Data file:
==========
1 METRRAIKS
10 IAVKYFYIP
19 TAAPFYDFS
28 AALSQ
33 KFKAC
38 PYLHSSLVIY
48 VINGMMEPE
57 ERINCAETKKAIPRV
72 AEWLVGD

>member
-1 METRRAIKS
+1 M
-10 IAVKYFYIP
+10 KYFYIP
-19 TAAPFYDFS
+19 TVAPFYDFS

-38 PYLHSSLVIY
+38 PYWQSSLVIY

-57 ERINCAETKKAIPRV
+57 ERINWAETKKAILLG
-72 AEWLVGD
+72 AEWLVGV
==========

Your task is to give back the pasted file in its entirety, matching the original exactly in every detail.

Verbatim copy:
1 METRRAIKS
10 IAVKYFYIP
19 TAAPFYDFS
28 AALSQ
33 KFKAC
38 PYLHSSLVIY
48 VINGMMEPE
57 ERINCAETKKAIPRV
72 AEWLVGD

>member
-1 METRRAIKS
+1 M
-10 IAVKYFYIP
+10 KYFYIP
-19 TAAPFYDFS
+19 TVAPFYDFS

-38 PYLHSSLVIY
+38 PYWQSSLVIY

-57 ERINCAETKKAIPRV
+57 ERINWAETKKAILLG
-72 AEWLVGD
+72 AEWLVGV